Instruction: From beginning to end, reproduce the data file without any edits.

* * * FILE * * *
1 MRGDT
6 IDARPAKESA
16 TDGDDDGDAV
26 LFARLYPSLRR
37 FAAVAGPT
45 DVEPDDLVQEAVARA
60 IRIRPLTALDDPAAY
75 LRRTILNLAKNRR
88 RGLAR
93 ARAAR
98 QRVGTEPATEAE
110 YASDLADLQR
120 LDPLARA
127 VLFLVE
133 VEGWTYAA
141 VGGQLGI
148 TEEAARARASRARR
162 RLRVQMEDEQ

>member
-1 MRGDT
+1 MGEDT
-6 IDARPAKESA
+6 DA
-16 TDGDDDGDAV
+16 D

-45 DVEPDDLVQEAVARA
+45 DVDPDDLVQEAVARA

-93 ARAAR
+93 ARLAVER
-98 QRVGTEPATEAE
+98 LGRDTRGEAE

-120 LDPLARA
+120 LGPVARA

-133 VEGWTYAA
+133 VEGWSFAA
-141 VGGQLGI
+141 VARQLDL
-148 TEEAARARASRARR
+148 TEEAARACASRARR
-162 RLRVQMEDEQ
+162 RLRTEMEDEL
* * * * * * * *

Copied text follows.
1 MRGDT
6 IDARPAKESA
16 TDGDDDGDAV
26 LFARLYPSLRR
37 FAAVAGPT
45 DVEPDDLVQEAVARA
60 IRIRPLTALDDPAAY
75 LRRTILNLAKNRR
88 RGLAR
93 ARAAR
98 QRVGTEPATEAE
110 YASDLADLQR
120 LDPLARA
127 VLFLVE
133 VEGWTYAA
141 VGGQLGI
148 TEEAARARASRARR
162 RLRVQMEDEQ

>member
-1 MRGDT
+1 MGEDT
-6 IDARPAKESA
+6 DA
-16 TDGDDDGDAV
+16 D

-45 DVEPDDLVQEAVARA
+45 DVDPDDLVQEAVARA

-93 ARAAR
+93 ARLAVER
-98 QRVGTEPATEAE
+98 LGRDTRGEAE

-120 LDPLARA
+120 LGPVARA

-133 VEGWTYAA
+133 VEGWSFAA
-141 VGGQLGI
+141 VARQLDL
-148 TEEAARARASRARR
+148 TEEAARACASRARR
-162 RLRVQMEDEQ
+162 RLRTEMEDEL